Domestic Q3 Improves 2.8 Percent over Last Year, Despite Fewer $100M+ Hits

by Shawn Robbins and Jesse Rifkin

Led by The Lion King and Spider-Man: Far From Home, it was a strong third quarter at the domestic box office: Theatrical movies earned $2.81 billion in July, August, and September. Here’s a breakdown of top performers, key insights, and what to expect through the year’s end.

Q3 2019 Increases from 2018

Q3 was up 2.8 percent over the same quarter last year, when Mission: Impossible – Fallout led with $219.1 million.

But in a sense, the quarter’s box office was saved by the bell, or more specifically by The Lion King and Spider-Man, as the slate outside those two smashes yielded fewer big hits than in previous years. This year’s Q3 only saw six films earn $100 million or more. That’s lower than the 10 such films for Q3 last year, the seven such films in 2017, or the eight such films in 2016.

Another way of looking at it: The Lion King and Spider-Man earned 33 percent of the quarter’s box office. That’s a significantly higher percentage than the top two films earned in previous third quarters, including 15.9 percent in 2018, 24.1 percent in 2017, and 22.9 percent in 2016.

And yet another way of looking at it: The Lion King earned 19.2 percent of the quarter’s box office all on its own. That’s the highest such Q3 figure for a single film since The Dark Knight earned 20 percent of the box office in Q3 2008.

Yet, even if Simba and Spidey did more than their fair share of heavy lifting, Q3 was still an encouraging one and boosted the year’s overall outlook. Year-to-date box office relative to last year was down 9.4 percent at the end of Q2, but had increased to a 5.6 percent deficit by the end of Q3.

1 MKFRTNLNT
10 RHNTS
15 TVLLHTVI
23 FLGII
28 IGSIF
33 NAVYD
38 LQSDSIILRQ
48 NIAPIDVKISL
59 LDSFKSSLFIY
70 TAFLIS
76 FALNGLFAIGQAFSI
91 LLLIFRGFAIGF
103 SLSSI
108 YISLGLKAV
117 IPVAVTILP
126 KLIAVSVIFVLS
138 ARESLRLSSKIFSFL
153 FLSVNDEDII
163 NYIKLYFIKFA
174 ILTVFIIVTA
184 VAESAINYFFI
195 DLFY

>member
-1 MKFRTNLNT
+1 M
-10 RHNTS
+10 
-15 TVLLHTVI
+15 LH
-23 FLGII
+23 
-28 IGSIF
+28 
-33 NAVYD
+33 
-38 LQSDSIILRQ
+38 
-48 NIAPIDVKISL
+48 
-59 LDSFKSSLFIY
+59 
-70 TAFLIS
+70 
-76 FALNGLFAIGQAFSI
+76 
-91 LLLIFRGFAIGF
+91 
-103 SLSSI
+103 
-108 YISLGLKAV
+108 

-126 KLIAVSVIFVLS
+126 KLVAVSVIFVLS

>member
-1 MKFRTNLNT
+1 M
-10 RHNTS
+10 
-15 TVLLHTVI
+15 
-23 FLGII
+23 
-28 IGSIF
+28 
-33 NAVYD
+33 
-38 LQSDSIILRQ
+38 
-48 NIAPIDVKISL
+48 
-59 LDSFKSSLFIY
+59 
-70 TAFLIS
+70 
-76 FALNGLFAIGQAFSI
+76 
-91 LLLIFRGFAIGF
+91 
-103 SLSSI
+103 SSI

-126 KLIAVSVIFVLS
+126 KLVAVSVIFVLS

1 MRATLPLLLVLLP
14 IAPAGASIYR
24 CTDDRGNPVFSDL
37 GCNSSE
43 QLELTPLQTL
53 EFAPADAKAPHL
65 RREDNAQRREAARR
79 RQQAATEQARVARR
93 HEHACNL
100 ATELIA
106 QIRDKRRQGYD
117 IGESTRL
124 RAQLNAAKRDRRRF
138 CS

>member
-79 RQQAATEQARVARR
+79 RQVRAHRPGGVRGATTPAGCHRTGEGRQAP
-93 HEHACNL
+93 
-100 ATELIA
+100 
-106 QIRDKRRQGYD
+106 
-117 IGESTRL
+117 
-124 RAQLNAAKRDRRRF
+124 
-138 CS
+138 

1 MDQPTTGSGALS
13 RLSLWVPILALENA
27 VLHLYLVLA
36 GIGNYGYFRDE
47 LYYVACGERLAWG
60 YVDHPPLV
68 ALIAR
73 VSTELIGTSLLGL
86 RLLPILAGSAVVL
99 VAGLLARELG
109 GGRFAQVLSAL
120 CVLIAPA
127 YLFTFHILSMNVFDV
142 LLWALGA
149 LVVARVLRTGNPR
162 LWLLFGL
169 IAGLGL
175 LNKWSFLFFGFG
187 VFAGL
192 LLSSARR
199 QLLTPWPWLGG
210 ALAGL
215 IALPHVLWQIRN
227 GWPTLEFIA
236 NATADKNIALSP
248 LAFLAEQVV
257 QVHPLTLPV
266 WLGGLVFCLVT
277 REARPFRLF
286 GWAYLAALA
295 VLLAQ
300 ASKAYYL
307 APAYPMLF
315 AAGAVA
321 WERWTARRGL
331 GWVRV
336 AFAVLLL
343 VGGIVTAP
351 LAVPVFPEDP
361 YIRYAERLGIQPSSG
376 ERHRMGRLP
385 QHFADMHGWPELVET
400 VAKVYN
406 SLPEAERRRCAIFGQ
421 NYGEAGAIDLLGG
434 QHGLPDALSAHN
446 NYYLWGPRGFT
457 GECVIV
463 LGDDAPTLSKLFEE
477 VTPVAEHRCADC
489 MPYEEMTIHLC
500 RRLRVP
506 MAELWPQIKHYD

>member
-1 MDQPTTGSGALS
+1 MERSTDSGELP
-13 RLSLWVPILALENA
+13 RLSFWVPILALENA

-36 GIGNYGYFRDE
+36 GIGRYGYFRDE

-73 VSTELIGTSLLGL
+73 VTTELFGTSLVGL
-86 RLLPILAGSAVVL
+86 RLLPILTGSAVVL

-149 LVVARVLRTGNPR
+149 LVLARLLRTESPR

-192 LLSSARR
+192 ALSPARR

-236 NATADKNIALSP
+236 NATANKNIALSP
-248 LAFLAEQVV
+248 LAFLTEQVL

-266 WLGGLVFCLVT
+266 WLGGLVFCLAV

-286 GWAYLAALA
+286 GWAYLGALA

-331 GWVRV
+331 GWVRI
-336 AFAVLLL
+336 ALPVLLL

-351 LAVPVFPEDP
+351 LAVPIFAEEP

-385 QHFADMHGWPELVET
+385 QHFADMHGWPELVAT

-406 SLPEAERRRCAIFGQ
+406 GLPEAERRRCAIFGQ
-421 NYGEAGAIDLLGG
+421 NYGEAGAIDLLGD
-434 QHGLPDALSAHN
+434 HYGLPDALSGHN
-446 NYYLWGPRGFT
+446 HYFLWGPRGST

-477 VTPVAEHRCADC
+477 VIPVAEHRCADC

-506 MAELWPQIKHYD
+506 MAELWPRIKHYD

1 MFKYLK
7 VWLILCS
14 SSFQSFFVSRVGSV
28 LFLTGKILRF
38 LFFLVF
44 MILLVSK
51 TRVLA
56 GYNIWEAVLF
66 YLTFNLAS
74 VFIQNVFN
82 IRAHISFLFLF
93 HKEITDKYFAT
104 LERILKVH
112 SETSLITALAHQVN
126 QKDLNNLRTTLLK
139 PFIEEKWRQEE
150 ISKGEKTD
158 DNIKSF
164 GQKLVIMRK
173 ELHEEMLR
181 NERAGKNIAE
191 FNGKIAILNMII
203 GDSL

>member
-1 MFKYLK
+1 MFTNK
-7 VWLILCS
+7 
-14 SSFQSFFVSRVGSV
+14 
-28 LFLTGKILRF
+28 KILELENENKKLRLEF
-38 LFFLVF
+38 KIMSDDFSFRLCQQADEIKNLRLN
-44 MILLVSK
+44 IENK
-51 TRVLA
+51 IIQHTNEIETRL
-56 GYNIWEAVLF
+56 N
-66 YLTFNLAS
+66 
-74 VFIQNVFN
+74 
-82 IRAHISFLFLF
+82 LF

Comparisons, Prices & Admissions

In dollars, this year’s Q3 was the fourth-highest ever, behind $2.97 billion in 2016, led by The Secret Life of Pets; $2.89 billion in 2011, led by Harry Potter and the Deathly Hallows Part 2; and $2.87 billion in 2013, led by Despicable Me 2

That fourth-highest-ever standing, however, is largely a consequence of higher ticket prices. By total estimated tickets sold, the just-completed Q3 ranks No. 17 out of the 20 this century, or No. 7 out of the 10 this decade.

While that may be a reminder of the continued competition exhibition faces from an increasing number of entertainment options consumers have to choose from, NATO confirmed this Q3’s average ticket price registered at $8.93, a modest 1.13 percent increase from Q3 2018’s $8.83 average and slightly lower than earlier projections for this year’s Q3 average.

In admissions terms, NATO reports Q3 2019 sold nearly 316.1 million tickets during the period, an increase of 2.33 percent from 308.9 million during the same period last year.

Year to date, the average ticket price is $9.08, down from $9.11 through the end of Q3 one year ago. NATO notes that when adjusted for inflation, today’s current average price is down 11 percent from 1969’s $10.22 ($1.42 at the time).

Films & Demographics

Although The Lion King was the top earner with $540.5 million and claimed a 52.9 percent share of female audiences, the next four highest earners (excluding Q2 holdover films like Toy Story 4) attracted predominately male audiences. Those titles were Spider-Man: Far From Home (58.3 percent), IT Chapter Two ($196.3 million), Hobbs & Shaw (59 percent), and Once Upon a Time in Hollywood (55 percent).

As already mentioned, Disney’s The Lion King was Q3’s top film by a wide margin, earning $540.2 million. The film debuted to the eighth-highest opening weekend ever ($191.8 million), then continued strong with 11 weekends in the top 10. (Disney’s Avengers: Endgame and Aladdin reached 10 and 11 weekends in the top 10, respectively, but both earned the majority of their income during Q2.)